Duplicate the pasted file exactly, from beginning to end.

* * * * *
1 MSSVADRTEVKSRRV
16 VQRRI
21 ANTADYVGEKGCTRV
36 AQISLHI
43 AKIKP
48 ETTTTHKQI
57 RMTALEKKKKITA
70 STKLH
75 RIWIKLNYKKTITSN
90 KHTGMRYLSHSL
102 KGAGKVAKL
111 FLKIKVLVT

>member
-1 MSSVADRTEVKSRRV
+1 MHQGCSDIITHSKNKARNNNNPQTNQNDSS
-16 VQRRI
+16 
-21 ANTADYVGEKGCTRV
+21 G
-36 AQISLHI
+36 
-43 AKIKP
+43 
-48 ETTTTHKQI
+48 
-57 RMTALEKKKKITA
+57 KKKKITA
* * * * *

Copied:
1 MSSVADRTEVKSRRV
16 VQRRI
21 ANTADYVGEKGCTRV
36 AQISLHI
43 AKIKP
48 ETTTTHKQI
57 RMTALEKKKKITA
70 STKLH
75 RIWIKLNYKKTITSN
90 KHTGMRYLSHSL
102 KGAGKVAKL
111 FLKIKVLVT

>member
-1 MSSVADRTEVKSRRV
+1 MHQGCSDIITHSKNKARNNNNPQTNQNDSS
-16 VQRRI
+16 
-21 ANTADYVGEKGCTRV
+21 G
-36 AQISLHI
+36 
-43 AKIKP
+43 
-48 ETTTTHKQI
+48 
-57 RMTALEKKKKITA
+57 KKKKITA